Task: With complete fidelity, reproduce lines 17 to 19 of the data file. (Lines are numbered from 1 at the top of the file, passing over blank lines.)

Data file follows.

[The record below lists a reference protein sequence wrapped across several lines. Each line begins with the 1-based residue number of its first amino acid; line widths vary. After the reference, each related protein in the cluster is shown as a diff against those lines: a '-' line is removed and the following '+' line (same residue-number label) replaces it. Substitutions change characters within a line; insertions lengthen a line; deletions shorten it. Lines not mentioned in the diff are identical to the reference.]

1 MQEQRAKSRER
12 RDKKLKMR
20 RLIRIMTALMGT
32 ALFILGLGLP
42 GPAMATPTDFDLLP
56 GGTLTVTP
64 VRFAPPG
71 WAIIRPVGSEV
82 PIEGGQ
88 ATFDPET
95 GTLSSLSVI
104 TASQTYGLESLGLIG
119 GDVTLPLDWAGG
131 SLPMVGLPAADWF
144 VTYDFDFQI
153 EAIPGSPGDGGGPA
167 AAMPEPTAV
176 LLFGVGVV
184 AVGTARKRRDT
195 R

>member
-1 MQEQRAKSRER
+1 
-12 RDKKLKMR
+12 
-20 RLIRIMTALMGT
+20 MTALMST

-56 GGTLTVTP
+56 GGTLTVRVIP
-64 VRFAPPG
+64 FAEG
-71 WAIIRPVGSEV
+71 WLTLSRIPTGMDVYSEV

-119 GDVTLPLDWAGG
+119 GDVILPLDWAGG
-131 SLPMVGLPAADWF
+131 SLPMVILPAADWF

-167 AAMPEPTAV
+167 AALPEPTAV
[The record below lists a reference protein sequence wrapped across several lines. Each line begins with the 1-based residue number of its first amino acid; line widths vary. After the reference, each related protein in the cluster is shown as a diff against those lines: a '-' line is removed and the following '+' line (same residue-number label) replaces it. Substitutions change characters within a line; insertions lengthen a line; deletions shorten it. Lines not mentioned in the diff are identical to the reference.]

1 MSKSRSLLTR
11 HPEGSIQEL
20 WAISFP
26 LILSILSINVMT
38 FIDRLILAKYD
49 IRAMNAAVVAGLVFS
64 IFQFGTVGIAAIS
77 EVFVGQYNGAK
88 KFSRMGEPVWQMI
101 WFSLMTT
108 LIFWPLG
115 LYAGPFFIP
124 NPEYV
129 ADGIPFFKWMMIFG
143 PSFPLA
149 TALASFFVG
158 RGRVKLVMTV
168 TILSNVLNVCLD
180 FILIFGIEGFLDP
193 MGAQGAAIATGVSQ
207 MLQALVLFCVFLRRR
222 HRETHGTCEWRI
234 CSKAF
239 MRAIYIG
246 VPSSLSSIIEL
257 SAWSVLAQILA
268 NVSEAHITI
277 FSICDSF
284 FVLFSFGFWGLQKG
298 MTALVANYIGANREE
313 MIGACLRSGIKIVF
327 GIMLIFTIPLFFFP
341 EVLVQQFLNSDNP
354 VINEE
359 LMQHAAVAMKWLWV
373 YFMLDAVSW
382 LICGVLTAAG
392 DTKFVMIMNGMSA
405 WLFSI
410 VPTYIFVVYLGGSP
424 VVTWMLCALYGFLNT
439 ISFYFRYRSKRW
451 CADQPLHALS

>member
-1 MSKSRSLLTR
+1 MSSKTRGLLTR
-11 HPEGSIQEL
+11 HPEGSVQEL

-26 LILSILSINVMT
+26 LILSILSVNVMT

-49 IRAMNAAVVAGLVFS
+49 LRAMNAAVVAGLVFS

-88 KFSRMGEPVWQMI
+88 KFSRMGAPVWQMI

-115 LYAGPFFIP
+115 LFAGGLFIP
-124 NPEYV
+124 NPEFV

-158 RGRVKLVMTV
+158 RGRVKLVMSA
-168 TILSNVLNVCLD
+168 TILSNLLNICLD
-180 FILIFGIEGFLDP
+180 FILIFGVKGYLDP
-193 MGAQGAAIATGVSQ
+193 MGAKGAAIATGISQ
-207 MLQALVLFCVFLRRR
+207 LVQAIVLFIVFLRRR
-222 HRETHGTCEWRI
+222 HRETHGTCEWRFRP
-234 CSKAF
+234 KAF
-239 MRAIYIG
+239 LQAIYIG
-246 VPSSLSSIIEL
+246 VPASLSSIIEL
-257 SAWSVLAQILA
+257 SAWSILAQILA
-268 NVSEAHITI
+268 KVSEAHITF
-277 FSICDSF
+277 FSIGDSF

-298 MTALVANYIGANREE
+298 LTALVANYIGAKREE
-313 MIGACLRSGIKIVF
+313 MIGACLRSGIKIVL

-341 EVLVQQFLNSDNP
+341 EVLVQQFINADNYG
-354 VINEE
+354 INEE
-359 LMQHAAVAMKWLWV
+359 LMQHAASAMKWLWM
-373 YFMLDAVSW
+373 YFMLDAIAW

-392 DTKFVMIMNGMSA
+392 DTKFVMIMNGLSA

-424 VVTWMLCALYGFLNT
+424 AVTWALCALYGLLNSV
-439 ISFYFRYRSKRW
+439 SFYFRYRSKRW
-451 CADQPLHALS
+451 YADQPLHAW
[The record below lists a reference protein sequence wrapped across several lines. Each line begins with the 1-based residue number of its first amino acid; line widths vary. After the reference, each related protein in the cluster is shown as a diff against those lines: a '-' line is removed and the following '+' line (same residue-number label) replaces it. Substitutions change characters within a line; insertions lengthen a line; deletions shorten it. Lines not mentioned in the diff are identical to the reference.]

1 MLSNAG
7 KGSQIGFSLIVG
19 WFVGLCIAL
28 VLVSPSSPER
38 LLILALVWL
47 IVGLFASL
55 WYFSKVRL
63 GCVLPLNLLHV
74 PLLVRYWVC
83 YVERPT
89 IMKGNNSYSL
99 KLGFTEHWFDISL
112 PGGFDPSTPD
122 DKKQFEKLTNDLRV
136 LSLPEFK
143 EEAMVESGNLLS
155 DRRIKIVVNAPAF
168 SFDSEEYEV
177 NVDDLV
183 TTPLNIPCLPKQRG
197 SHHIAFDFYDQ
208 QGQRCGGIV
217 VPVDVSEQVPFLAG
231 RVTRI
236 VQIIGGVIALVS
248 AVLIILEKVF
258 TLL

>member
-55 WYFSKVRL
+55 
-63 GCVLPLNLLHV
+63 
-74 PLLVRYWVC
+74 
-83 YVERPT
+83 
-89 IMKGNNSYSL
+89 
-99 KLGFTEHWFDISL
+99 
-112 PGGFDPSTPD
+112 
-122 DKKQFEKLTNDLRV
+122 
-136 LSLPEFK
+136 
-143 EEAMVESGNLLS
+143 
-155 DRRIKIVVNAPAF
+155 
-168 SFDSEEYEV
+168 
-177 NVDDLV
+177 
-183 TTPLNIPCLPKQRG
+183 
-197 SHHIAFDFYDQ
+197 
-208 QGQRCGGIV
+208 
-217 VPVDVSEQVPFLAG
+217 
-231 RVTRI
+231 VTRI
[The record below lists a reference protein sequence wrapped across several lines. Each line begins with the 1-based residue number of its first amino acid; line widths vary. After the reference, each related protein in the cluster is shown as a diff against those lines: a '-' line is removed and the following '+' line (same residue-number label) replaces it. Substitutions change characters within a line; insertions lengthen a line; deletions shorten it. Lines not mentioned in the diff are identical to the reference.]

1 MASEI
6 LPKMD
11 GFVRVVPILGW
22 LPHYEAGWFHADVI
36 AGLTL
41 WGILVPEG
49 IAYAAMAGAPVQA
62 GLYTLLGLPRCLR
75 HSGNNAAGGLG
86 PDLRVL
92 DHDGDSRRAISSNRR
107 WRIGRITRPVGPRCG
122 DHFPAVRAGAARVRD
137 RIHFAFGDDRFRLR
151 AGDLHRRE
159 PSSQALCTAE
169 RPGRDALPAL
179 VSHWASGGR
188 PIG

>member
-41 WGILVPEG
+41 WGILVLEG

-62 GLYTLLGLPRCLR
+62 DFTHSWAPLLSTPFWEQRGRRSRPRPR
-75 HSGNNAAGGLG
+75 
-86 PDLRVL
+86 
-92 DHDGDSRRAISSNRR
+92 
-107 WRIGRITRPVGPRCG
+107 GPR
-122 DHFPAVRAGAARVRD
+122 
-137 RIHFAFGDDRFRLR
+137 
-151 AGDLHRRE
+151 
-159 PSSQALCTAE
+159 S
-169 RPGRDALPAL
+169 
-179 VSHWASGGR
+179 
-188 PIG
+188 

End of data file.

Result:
153 EAIPGSPGDGGGPA
167 AAMPEPTAV
176 LLFGVGVV